8

Short answer: both. HUDF is representative on the type of galaxies we can find at that distance (and remember that distance also means time ago). On the other hand, we do not really know how the galaxies are grouped beyond certain level, but we think they are grouped on so-called filaments, leaving enormous empty voids. In this sense, HUDF's density does ...


8

As you point out, in an accelerating Universe, large scale structures will become more and more isolated. So at a certain point you will have gravitationally bound superclusters separated by very large voids and less and less filamentary structures. Once isolated, we can then study the dynamics of these independent superclusters. On very large time scales, ...


7

This depends where the cluster is. Large scale features of the universe (both observed and simulated) consist of filaments and voids. Below is a map produced by the Sloan Digital Sky Survey (SDSS) showing these features. Each dot here is an individual galaxy. Simulations show remarkably the same thing. Here is a video of the Millennium Simulation. It ...


7

Yes. Theoretically, structure is expected to form first on small scales (stars and stellar clusters), and later on increasingly larger scales — galaxies, groups, and eventually galaxy clusters (see e.g. Longair 2006). This is confirmed, at least to some extent, observationally. For instance, galaxies have been detected out to a redshift of $z=11.2$ (400 ...


6

I don't want to make any assumptions here regarding the Milky Way's presence in the Laniakea Supercluster simply because of how recent the discovery is. The findings could very well be accurate, but I don't want to base this answer off of them. Fortunately, I've found a few papers that get us around that little issue, as well as the University of Hawaii's ...


6

Firstly, gravitational waves (GWs) are not an echo - we measure the direct signal. The process you describe here is known as gravitational lensing, the deviation of (usually) light rays due to massive objects between the source and the observer. This also applies to GWs. The result will be similar - the direction of the waves can be changed, resulting ...


6

I'm assuming you're talking about physical distances (as opposed to any of the other distance measures in cosmology). The comoving distance to a galaxy at redshift $z$ is $$ d_C(z) = \frac{c}{H_0}\int_0^z \frac{dz}{\sqrt{ \Omega_r(1+z)^4 + \Omega_m(1+z)^3 + \Omega_k(1+z)^2 + \Omega_\Lambda }}, $$ ...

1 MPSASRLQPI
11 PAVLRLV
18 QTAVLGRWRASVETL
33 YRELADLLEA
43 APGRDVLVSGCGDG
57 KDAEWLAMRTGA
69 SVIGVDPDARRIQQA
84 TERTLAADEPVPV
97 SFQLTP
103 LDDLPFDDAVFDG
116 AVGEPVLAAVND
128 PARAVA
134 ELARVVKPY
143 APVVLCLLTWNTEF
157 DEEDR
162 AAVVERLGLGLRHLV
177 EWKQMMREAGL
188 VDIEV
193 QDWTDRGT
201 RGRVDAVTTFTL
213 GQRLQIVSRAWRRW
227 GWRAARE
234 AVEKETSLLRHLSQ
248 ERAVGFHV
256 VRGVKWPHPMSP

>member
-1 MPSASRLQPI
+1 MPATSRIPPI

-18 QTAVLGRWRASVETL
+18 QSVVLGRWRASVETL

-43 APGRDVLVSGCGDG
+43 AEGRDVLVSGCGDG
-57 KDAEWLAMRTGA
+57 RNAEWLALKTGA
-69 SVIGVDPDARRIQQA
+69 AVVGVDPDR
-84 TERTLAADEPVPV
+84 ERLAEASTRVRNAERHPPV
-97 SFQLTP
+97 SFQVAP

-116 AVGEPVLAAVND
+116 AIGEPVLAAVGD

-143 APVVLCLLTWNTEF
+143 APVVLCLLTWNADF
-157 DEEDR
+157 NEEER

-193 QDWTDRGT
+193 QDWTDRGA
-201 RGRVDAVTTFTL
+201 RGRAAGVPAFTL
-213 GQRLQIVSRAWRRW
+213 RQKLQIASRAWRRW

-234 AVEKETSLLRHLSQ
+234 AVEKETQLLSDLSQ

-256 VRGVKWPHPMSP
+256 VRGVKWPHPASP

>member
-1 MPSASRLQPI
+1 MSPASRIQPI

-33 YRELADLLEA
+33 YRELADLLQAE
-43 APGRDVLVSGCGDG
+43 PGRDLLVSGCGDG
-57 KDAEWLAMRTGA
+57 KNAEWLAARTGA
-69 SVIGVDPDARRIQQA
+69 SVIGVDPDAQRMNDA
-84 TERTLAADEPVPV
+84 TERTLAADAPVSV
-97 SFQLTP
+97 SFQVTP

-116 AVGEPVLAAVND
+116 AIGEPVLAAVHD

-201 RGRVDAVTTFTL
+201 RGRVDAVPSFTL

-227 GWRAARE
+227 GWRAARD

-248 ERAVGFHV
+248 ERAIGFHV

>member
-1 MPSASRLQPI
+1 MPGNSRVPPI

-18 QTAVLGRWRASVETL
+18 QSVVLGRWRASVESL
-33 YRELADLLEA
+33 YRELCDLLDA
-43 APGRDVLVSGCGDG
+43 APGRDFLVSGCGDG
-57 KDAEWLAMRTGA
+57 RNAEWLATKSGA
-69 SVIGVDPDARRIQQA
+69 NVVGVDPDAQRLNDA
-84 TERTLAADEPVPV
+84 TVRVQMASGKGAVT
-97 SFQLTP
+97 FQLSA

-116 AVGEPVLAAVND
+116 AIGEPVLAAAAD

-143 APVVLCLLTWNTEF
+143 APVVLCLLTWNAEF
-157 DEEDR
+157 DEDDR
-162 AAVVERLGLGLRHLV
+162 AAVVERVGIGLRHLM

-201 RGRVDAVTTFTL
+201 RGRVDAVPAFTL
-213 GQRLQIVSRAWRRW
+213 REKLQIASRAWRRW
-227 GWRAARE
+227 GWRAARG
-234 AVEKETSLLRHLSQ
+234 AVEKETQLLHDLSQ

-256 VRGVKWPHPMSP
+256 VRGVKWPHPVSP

5

I'm sorry for the long answer. The result is in the bottom. :) The number of galaxies in the "wall", as in any volume of space, is the number density $n_{\mathrm{gal}}$ times its volume $V_{\mathrm{wall}}$. However, the number density of galaxies depends on their masses/sizes: Small galaxies are much more common than large galaxies. Usually we describe this ...


5

No, it doesn't contradict the paradigm of the universal inflation. It would merely mean that the example galactic cluster that you mention has its proper (own) motion at a smaller velocity relative to the proper motion of the Milky Way than the speed of the universal inflation at the distance between them. I.e. it would move towards us, if the Universe wasn'...


5

I'm going to break your question down into two sections. Do galaxy clusters have measurable peculiar velocities? The answer to this depends slightly on what is meant by "peculiar velocity". In the most general sense, the peculiar velocity of some object is the velocity it has with respect to some standard of rest. In the cosmological sense, the peculiar ...


5

I think the key point is how the velocity dispersion in a given structure compares with the velocity dispersion you would expect from the difference in the Hubble flow across the linear extent of the object. Or, equivalently, what range of distances (according to Hubble's law) are implied by the velocity dispersions and how does this compare with the actual ...


5

The Local Group contains 54 plus galaxies. Don't know that that counts as much of a cluster. Next up in scale, the Milky way is part of the Laniakea Supercluster That contains about 100,000 galaxies, so it's a bit on the large size to call a simple cluster. The well known Virgo Cluster contains about 1300 galaxies. So it's clearly a thing of intermediate ...


5

The milky way is not part of a galaxy cluster. The local group is on a lobe of the Virgo supercluster. Not all galaxies are members of large clusters, ours is in a small group. However the only difference between "group" and "cluster" is the size.


5

OK, guessing rather wildly in the absence of solid information.... The press-release page is here; that provides a bit more information than the news article, and includes two images of (different regions of) the cluster and a hint that the cluster is named MACS0940. I think the main image is a color composite from HST imaging. It shows a galaxy cluster (...


5

VizieR lists two catalogues of Norma cluster members: J/MNRAS/383/445 Woudt, P.A. et al. (2008) "Radial velocities in the Norma cluster (A3627)" J/MNRAS/396/2367 Skelton, R.E. et al. (2009) "NIR Ks photometry of Norma cluster (A3627)" (this one contains angular diameter information) The paper associated with the first of these, "...


4